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Cancer Screening in the Normal Risk 2018

2018 Updated Guidelines for Cancer Screening from ACS and USPSTF

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Cancer Screening in the Normal Risk 2018

  1. 1. TITLE Speaker CANCER SCREENING in the NORMAL RISK ASYMPTOMATIC FILIPINO Mary Ondinee Manalo-Igot, MD, MSCM, FPCP, FPSO, FPSMO Medical Oncologist / Neuro-Oncologist DLSUMC – Department of Internal Medicine Acacia Hotel Manila / September 20, 2018
  2. 2. OUTLINE • Cancer Situation in the Philippines • Principles of Cancer Screening • 2018 Screening Guidelines from ACS and USPSTF • Screening in a Resource Limited-Setting • DOH Cancer Control Program • Summary
  3. 3. CLINICAL SCENARIO in the clinic: • 69/M, office executive • good functional capacity • healthy lifestyle • no comorbids • no vices • no personal or family history of cancer
  4. 4. “Doc, magpapa-cancer screening po ako kasi di ko nagagamit ang HMO ko, sayang naman.”
  5. 5. Cancer Situation in the Philippines • Cancer is an epidemic. • Cancer is the third leading cause of morbidity and mortality in the country. • 189 of every 100,000 Filipinos are afflicted with cancer while four Filipinos die of cancer every hour or 96 cancer patients every day. Department of Health web portal: https://portal2.doh.gov.ph/philippine-cancer-control-program Philippine Health Statistics, 2009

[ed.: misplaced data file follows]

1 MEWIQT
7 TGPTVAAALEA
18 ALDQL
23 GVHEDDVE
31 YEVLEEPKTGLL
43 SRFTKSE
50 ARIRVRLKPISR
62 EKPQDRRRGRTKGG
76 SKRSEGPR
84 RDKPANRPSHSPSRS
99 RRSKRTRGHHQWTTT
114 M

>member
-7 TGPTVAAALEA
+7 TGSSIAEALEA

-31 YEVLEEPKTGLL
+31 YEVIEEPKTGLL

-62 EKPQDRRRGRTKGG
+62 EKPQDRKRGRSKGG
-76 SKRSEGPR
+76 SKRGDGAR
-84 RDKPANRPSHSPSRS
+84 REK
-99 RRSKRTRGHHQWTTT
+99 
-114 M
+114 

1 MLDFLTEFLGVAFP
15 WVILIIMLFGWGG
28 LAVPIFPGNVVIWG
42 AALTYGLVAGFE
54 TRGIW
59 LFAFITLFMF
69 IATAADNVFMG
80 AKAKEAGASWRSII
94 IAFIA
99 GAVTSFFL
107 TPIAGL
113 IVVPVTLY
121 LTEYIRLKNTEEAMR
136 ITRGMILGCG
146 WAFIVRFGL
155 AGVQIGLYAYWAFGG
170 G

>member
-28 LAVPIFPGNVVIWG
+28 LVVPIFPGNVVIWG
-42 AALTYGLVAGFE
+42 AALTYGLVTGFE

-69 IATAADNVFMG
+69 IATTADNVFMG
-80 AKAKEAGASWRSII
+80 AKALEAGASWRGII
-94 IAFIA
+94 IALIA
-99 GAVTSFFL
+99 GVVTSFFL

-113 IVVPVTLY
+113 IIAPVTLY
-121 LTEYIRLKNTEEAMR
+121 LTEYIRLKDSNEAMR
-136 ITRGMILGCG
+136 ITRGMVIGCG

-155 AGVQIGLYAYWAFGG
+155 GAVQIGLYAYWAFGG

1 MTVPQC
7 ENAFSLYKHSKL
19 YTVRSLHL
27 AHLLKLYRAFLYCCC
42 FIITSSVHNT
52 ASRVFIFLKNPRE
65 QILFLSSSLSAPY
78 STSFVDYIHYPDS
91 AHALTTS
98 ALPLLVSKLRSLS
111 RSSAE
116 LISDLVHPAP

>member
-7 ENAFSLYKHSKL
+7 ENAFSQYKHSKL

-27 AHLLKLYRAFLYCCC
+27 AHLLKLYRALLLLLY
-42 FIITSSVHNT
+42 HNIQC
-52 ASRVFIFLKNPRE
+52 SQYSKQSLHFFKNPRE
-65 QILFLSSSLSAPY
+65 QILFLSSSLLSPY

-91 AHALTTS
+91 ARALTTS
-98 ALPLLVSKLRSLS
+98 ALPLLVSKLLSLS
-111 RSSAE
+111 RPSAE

6. 6. Estimated Leading New Cancer Cases, Both Sexes, 2015 CANCER SITES NUMBER % Breast 20267 19 Lung 13679 13 Colon/Rect um 9625 9 Liver 8649 8 Cervix 7289 7 Prostate 5526 5 Leukemia 4270 4 Thyroid 3288 3 Stomach 2715 3 Ovary 2657 2 2015 Philippine Cancer Society Facts and Estimates (Manila Cancer Registry and Rizal Cancer Registry)
  7. 7. Estimated Leading New Cancer Cases in the Philippines, Both Sexes, 2015 CANCER SITES NUMBER % Breast 20267 19 Lung 13679 13 Colon/Rec tum 9625 9 Liver 8649 8 Cervix 7289 7 Prostate 5526 5 Leukemia 4270 4 Thyroid 3288 3 Stomach 2715 3 Ovary 2657 2 2015 Philippine Cancer Society Facts and Estimates (Manila Cancer Registry and Rizal Cancer Registry)